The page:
Living with Leisure

Picture a leisure suit. Perhaps this takes one back  to America in the 1970s, with brightly colored fabrics, and the occasional plaid pattern. Such an image hardly seems something which would invite a serious consideration. The thought of smarmy Hollywood agents, or thugs running a casino, all with a period piece soundtrack running in the background conjure up thoughts of comedic timing more than fruitful study. But consider for a moment: what is the leisure suit? A brief look at the Merriam-Webster Dictionary states that it is merely, “a suit consisting of a shirt jacket and matching trousers for informal wear.” How did something so simple, so eminently practical, become a fashion faux pas and the derision of so many born post 1985? While such a study might be valuable, perhaps the study of something similar might yield worthy results as well. For the word “leisure” has suffered a fate similar to that of its suit monikered counterpart.

Leisure is viewed as “the unimportant or superfluous” parts of life, the moments that happen in between the valuable or productive ones (Schall, 102). But this was not always the case. The roots of the word connect it back to the Greek skole or school, and its Latin equivalent, otium, became a part of English word “negotiate.” These suggest that this word was not necessarily vocation, or even directly opposite to it, but that it was still an important and vital part of life (103). Leisure, along these lines, is not the superfluous moments, but rather the moments of rest which allow the monumental things to be taken in at their true value. Aristotle went so far as to state that the beginning “of all action is leisure” (Gamble, 60). Leisure is not, then, a kind of escapism or immaturity. It is rather the place of refreshment from which all labor finds its source.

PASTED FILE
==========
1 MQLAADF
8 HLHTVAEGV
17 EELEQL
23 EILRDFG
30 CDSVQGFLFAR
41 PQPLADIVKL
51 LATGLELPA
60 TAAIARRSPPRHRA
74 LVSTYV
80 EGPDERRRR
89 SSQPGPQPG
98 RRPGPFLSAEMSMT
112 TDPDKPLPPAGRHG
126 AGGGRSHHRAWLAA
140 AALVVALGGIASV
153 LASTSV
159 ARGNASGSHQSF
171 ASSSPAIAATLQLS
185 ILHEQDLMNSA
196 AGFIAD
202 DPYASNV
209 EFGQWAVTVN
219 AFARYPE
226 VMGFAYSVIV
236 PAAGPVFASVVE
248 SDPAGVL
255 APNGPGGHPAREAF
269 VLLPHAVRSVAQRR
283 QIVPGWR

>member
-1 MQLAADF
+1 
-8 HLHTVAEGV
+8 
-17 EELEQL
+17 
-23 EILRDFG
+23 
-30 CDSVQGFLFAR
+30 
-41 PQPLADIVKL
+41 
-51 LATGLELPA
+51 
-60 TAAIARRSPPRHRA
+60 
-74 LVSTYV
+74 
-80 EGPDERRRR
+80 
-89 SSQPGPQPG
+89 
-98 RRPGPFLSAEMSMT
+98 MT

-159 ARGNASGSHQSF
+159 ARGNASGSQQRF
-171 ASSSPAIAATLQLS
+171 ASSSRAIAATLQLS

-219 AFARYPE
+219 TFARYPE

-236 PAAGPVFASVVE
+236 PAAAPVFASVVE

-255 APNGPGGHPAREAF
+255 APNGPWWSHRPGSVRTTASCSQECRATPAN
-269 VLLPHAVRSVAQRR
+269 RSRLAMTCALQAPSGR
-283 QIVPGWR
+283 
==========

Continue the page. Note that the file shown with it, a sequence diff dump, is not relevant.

It is a curious thing that the Bible seems to say so little about “leisure.” Even one of the most perplexing usages of the word in the Hebrew (’itti), found in Gen. 33:14, is rendered as “slowly” in more recent translations like the ESV. The word seems to have little value in the prescription of Biblical living. Unless, as considered above, the word is in need of resurrection and restoration. For the Bible speaks extensively about a similar concept: rest. Rest, or sabbath rest, permeates both Testaments, and is mentioned in nearly every Biblical book. A brief survey found that no less than 50 of the 66 books of the Bible deal directly with teachings on the Sabbath or rest (NASB), including each of the Gospels. Taking time to follow in God’s pattern, to rest after laboring hard so that creativity and joy might return when the work recommences, is an important aspect of righteous living (cf. Gen. 1:24-2:3).

What is leisure then? It is more than a casual, pastel two-piece suit might imply. It is the starting point and end goal of all work. Leisure is the way in which every labor becomes a labor of love. To live a life with leisure is not to be lackadaisical, but rather to seize every moment, recognizing when those moments are to be set apart for the rest and refreshment which every human needs.


Gamble, Richard M., ed. The Great Tradition: Classic Readings on What It Means to Be an Educated Human Being. Wilmington, DE: ISI Books, 2007.

Schall, James V. On The Unseriousness Of Human Affairs: Teaching, Writing, Playing, Believing. Wilmington, DE: ISI Books, 2012.